San Francisco has been a city of taverns, pubs, saloons, and watering holes for a century and a half, and in all that time these pinnacles of interactive vice, gin-fueled activism, popular culture, and political discourse were bound to absorb their fair share of the local history. Here are some of the most phantom-friendly, genealogically abundant saloons in town.
San Francisco Brewing Co.
155 Columbus (at Pacific), 434-3344, www.sfbrewing.com
Like Li-Po, the Saloon, and Specs, its equally venerable neighbors, the Brewing Co. dates back to the Barbary Coast days and, as such, is one of the city's oldest watering holes. Originally the Andromeda Saloon, it was once a rowdy-enough joint to require the bouncing services of future heavyweight champ Jack Dempsey. (Later, in 1939, the feds cornered “Baby Face” Nelson in the establishment's ladies' room.) Converted into one of the first brewpubs in the country in 1985, the bar boasts an interior with its original skylight, stained-glass doors, and brass-trimmed solid mahogany bar.
The Little Shamrock
807 Lincoln (at Ninth Avenue), 661-0060
Back when Golden Gate Park was a stripling and the Sunset was nothing but shifting sand dunes, the Little Shamrock was the sole stopover between civilization and the edge of the continent. It opened in 1893 as the park was preparing to host the city's first World's Fair, and between the construction crews and the thirsty travelers making the long journey out to Topsy's Roost at the beach, the place flourished. (The free lunch and 5-cent schooners of beer might've helped.) It also survived the 1906 earthquake and several decades of rambunctious good times, and today the original building is a pleasant place in which to relax in a comfy armchair and sip a cocktail.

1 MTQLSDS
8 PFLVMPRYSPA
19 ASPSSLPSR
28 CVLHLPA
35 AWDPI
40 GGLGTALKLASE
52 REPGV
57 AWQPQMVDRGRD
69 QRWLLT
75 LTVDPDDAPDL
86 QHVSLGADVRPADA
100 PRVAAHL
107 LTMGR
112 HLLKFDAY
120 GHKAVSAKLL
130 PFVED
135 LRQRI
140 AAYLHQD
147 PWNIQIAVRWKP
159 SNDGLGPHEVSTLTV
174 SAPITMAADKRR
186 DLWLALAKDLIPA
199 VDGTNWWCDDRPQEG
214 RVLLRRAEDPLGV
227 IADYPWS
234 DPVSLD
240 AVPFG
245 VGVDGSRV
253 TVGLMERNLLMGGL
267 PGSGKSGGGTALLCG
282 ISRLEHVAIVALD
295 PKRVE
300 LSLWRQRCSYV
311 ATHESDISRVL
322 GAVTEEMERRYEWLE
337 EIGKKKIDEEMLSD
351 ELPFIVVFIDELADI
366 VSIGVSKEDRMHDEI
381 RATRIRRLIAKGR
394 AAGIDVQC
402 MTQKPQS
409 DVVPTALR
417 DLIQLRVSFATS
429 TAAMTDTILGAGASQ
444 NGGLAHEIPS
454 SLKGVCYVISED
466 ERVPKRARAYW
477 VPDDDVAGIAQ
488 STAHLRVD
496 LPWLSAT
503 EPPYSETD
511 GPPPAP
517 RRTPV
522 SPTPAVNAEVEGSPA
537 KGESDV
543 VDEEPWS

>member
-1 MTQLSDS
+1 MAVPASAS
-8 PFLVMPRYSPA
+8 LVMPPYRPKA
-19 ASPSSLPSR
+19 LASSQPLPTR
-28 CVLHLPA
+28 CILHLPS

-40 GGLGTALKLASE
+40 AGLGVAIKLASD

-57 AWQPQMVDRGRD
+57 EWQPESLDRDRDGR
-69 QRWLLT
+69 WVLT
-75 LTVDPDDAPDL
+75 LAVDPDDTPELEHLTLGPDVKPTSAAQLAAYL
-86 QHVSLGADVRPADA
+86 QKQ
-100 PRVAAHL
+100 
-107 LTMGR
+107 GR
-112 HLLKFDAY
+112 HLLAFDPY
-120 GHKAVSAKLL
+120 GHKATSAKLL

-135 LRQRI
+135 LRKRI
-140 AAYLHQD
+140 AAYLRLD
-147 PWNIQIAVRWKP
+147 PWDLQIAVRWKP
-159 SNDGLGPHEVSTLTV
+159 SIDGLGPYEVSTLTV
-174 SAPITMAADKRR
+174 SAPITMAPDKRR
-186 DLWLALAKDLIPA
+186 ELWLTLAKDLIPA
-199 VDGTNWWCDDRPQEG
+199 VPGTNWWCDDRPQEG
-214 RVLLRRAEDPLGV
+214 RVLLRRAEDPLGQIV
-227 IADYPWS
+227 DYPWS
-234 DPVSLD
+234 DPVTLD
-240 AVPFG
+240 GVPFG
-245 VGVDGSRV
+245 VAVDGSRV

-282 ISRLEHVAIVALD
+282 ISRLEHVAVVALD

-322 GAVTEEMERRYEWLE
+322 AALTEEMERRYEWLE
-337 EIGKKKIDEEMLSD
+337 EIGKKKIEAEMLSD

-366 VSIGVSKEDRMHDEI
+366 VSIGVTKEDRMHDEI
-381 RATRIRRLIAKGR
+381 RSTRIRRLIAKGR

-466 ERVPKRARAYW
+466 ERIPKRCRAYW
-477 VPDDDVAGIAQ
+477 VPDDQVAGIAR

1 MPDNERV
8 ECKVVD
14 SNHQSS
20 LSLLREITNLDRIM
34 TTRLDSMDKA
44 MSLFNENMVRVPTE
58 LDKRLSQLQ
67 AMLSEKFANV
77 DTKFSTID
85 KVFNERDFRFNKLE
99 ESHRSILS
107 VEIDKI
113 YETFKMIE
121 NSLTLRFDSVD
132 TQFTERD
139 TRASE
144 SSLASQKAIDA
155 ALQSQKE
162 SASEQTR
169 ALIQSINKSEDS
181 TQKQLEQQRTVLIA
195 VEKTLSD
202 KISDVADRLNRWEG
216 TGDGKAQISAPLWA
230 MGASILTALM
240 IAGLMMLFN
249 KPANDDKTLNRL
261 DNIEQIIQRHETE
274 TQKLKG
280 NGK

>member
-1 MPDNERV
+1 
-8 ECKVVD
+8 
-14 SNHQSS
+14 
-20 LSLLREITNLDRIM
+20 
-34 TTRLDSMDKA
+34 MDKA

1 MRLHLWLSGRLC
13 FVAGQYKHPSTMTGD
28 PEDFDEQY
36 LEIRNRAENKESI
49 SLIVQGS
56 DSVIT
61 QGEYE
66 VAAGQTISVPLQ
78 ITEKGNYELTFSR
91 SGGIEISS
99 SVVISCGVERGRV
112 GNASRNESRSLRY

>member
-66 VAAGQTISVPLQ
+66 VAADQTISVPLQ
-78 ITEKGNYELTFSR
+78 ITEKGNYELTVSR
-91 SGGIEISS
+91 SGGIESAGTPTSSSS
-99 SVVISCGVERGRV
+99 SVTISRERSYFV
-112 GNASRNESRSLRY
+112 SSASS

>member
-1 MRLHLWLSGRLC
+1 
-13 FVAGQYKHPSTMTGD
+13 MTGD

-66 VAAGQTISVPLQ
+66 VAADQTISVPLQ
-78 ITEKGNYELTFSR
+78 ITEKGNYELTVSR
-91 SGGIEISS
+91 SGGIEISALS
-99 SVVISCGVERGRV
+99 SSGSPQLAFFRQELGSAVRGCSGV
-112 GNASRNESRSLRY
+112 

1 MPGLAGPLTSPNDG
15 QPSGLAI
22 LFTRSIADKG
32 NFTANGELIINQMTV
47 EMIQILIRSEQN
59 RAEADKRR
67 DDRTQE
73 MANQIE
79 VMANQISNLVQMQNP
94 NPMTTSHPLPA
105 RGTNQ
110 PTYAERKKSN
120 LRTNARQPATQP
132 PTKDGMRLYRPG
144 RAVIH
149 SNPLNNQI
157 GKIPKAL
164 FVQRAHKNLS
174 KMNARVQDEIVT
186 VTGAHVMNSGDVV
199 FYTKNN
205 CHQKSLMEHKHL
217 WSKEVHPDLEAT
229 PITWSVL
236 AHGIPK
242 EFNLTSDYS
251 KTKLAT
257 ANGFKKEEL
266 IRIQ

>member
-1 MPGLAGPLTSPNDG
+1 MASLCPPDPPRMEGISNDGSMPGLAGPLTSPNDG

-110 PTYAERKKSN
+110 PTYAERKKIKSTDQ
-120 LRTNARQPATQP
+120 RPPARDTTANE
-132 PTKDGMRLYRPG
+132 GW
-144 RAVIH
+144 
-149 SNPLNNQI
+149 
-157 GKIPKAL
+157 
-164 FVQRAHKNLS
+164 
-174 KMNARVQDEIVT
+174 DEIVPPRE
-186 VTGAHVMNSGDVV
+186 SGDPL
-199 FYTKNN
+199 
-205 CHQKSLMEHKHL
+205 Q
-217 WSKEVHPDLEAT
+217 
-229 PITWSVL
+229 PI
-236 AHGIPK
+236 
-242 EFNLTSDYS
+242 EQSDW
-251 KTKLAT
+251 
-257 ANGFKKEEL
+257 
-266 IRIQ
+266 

1000 Great Highway (at Fulton), 386-8439, www.beachchalet.com
Architect Willis Polk is best known for his brown-shingled homes on Russian Hill and the “hanging glass” Hallidie Building at 130 Sutter, but this dramatic 1925 colonnaded structure on the Pacific's rim is equally noteworthy. In 1937 the WPA added a wraparound mural by Lucien Labaudt featuring whimsical portraits of prominent locals — William Randolph Hearst snapping photographs, Harry Bridges pushing a wheelbarrow — and after World War II the Veterans of Foreign Wars took it over for a time. Now the Beach Chalet is a beautifully restored brewpub/restaurant with dramatic vistas from the second floor and a fine museum downstairs.
The Purple Onion
140 Columbus (at Jackson), 956-1653
During its late-'50s/early-'60s heyday, the Purple Onion (and its North Beach neighbor, the hungry i) presented a memorable array of vocal and comedic talent on its cozy stage several steps below Columbus Avenue. Lenny Bruce, the Kingston Trio, a singing and dancing Maya Angelou, Phyllis Diller (making her stand-up debut), and the Smothers Brothers (recording their first album, Live at the Purple Onion) were among the acts that made the place famous. Bud Steinhoff opened the Onion in 1952 (the name was suggested by fellow showman Enrico Banducci) and ran it until his death 37 years later. Current owner Tom Guida has reintroduced comedy to the club's entertainment lineup, making that minuscule yet historic proscenium available to a new generation.
Buena Vista Café
2765 Hyde (at Beach), 474-5044
Anyplace that introduces Irish coffee to an entire nation deserves all the veneration it can get. One evening back in the 1950s, Chronicle travel columnist Stan Delaplane and bar owner Jack Koeppler tried to reconstruct the glorious elixir Delaplane had been served at drizzly Shannon Airport a few days earlier. After several (presumably ever jollier) attempts, the proper balance of potent whiskey, soothing sugar, hot coffee, and cold whipped cream (often described as “the four basic food groups”) was achieved, and fogbound San Franciscans had a new reason to go on living. Nowadays the Buena Vista serves nearly 2,000 Irish coffees per day, and it's indeed a pleasure to while away a drizzly afternoon with the fortifier at hand and the panorama of the bay visible through the big front windows.